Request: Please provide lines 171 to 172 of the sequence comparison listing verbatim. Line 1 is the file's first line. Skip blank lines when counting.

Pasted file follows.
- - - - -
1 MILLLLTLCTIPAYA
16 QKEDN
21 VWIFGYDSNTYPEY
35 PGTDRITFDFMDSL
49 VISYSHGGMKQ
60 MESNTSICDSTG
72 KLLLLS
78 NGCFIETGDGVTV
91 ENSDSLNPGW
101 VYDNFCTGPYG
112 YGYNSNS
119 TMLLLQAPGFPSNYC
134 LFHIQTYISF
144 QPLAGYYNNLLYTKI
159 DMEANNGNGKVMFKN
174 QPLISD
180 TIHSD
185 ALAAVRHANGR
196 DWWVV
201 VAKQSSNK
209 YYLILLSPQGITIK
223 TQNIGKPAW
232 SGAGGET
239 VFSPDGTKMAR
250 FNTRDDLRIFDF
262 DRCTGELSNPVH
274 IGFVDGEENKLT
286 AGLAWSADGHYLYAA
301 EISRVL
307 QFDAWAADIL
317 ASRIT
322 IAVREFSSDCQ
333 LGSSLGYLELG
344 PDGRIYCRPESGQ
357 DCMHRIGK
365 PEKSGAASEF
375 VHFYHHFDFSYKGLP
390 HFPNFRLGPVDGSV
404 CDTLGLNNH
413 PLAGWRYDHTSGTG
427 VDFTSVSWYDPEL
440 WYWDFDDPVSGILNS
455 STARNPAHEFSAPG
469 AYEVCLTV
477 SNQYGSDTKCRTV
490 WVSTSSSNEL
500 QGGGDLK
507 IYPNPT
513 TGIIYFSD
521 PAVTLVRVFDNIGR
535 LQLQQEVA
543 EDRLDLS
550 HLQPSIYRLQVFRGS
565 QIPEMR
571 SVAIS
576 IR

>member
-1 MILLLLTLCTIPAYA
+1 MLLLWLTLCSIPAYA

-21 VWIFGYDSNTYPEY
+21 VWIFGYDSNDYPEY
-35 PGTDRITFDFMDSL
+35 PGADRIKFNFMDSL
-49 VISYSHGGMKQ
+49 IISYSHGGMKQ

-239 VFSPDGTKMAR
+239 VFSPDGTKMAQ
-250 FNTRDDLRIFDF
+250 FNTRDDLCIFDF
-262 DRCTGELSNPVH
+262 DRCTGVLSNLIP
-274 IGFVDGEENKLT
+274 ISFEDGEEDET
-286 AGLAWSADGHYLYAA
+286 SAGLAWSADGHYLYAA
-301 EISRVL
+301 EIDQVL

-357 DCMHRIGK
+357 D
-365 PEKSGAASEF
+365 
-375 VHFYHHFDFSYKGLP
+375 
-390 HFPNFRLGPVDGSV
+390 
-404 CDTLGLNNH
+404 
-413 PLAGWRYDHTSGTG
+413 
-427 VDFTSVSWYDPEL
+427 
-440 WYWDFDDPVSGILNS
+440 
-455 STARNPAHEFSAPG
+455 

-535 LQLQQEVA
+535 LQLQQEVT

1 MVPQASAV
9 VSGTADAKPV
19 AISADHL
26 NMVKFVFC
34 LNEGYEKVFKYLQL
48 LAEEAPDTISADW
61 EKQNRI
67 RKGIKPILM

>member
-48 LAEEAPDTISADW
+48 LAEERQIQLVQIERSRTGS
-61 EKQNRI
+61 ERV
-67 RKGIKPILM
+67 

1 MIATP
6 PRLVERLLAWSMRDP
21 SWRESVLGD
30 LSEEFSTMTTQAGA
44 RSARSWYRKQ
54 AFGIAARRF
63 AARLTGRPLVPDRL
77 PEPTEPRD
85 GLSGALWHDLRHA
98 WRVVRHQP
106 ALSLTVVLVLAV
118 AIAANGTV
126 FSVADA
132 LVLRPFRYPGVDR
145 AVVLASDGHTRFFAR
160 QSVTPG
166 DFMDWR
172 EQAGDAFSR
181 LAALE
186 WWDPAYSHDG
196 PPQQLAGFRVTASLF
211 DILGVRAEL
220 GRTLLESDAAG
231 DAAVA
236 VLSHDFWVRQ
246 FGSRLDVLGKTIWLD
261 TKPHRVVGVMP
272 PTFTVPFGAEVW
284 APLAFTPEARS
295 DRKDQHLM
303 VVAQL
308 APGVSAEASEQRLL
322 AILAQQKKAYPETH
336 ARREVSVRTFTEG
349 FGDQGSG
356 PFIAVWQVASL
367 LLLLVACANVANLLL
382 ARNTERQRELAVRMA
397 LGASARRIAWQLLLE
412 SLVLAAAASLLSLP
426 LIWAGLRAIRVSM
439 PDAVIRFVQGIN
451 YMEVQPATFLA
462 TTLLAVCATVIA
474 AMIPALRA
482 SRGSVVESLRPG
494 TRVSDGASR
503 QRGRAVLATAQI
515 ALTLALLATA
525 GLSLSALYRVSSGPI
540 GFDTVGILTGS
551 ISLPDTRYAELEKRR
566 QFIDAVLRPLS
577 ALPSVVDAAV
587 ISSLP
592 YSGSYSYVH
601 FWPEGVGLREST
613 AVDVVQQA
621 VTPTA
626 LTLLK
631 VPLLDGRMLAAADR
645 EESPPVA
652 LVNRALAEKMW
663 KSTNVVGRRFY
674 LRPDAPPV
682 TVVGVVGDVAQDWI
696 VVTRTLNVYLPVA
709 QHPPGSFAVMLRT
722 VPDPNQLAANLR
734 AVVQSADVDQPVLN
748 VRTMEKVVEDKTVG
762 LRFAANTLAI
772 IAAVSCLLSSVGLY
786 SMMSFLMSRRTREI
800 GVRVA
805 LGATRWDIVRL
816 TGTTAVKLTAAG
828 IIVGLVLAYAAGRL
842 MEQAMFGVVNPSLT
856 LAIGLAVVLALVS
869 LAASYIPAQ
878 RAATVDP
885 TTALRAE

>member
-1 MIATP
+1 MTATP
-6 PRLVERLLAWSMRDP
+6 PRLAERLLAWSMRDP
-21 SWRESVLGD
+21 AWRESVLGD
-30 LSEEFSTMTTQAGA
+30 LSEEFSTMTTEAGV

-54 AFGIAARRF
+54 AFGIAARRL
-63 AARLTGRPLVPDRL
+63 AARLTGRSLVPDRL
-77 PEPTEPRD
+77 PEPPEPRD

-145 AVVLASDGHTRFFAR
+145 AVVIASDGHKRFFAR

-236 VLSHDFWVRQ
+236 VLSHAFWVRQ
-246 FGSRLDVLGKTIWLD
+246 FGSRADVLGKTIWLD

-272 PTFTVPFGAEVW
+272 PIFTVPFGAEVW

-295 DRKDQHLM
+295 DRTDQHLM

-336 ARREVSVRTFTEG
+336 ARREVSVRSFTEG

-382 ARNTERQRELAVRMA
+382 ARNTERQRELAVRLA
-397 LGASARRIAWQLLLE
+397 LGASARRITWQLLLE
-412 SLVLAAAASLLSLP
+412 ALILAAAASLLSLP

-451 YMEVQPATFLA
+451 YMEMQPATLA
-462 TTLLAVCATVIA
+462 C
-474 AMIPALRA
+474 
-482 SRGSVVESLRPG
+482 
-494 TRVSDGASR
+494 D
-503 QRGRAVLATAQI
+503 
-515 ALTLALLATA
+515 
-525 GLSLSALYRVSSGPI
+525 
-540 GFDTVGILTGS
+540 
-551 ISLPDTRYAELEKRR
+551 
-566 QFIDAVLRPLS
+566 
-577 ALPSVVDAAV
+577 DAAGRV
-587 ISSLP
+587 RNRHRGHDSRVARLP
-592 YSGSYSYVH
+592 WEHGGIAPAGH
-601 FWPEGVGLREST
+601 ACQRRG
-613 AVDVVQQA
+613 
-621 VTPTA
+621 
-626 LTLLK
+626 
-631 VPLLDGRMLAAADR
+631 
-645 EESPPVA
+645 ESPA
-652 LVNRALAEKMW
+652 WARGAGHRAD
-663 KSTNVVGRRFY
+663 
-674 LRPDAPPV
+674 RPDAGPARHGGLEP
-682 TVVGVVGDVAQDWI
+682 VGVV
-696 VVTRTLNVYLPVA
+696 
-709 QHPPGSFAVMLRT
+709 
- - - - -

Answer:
621 VTPTA
626 LTLLK